The 2017 European eGovernment Benchmark Report

2017 European eGovernment Benchmark Report

The 14th Benchmark Measurement of European eGovernment Services has just been published by the Commission.

Based on a survey of 10,000 websites across all EU countries, the benchmark exercise evaluated the quantity and quality of digital service relating to four life events – starting a business, losing and finding a job, studying and family life.

Four top-level benchmarks were used covering important EU policy priorities.

These included:

  • User Centricity – the extent to which a service or information concerning the service is provided online.
  • Transparency – the extent to which governments are transparent regarding the process of service delivery; their own responsibilities and performance; and the personal data involved.
  • Cross Border Mobility – the extent to which customers of public services users can use online services in another European country.
  • Key enablers – the extent to which technical pre-conditions for e-government service provision are used.

Across Europe, the leading exemplars of ‘best practice’ are Malta and Portugal with nearly all e-government services being either automated or fully online. Latvia, Sweden, France, the Netherlands, Italy, Cyprus, Switzerland, Bulgaria, Greece, Hungary and the Republic of Serbia are all cited for praise.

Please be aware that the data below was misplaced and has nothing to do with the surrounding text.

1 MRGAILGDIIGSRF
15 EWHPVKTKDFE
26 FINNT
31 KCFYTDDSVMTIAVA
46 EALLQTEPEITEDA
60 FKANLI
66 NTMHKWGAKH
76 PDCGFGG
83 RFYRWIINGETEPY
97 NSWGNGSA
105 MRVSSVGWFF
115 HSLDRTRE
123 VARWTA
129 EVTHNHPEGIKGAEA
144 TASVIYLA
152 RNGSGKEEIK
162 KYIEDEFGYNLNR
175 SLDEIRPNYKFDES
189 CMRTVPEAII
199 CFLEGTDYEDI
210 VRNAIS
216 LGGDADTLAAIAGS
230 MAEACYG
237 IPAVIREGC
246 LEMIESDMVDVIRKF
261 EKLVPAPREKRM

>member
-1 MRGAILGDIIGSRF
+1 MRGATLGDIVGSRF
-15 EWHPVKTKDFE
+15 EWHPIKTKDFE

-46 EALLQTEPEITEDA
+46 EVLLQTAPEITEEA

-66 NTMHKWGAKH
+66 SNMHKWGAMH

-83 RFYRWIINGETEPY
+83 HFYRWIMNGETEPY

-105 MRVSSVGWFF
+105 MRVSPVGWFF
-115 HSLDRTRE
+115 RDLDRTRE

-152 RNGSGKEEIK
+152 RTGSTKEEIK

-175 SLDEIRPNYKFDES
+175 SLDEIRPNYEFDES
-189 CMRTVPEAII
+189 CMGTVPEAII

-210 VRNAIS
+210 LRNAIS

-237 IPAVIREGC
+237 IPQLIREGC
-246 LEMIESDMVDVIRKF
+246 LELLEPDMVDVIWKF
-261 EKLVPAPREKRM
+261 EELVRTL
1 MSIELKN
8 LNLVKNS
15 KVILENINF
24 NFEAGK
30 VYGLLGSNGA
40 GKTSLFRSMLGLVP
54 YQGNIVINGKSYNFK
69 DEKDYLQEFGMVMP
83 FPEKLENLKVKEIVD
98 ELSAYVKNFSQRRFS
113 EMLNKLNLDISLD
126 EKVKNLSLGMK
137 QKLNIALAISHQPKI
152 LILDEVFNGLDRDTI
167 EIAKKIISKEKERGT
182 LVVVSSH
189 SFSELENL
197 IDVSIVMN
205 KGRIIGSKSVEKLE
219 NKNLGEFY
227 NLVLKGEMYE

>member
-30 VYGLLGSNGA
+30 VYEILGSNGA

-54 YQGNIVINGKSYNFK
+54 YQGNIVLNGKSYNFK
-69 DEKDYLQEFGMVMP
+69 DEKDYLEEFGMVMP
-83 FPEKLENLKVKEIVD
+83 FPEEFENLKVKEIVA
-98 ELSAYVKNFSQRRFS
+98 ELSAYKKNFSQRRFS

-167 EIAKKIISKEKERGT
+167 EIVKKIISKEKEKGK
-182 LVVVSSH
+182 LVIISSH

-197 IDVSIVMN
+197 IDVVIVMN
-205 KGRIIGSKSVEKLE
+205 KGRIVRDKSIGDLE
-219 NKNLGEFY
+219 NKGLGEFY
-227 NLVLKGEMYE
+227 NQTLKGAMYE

By contrast, the UK’s performance is mid-table at best coming in 20th place in terms of the percentage of services delivered online. Ranked lower than the countries listed above, the UK’s overall score of 59% compares badly with most of the other bigger European nations with Germany and Spain on 76%, Italy on 64% and France on 63%.

On a more positive note, the UK has made good progress in improving the transparency of personal data, scoring 70% against an EU average of 53%, but this is countered by lack of transparency of service delivery, where the UK stands at 41%, compared to an EU average of 50%.

The report notes that the major challenge facing the UK in climbing up the ranks is to increase the availability of key enablers such as electronic identification and authentication sources.

Overall, the report concludes that EU countries are moving in the right direction on digital public service delivery, but important issues remain to be resolved especially around user centricity and transparency.

The full report can be accessed here – eGovernment Benchmark 2017 Taking stock of user-centric design and delivery of digital public services in Europe.

Bridgeall
www.bridgeall.com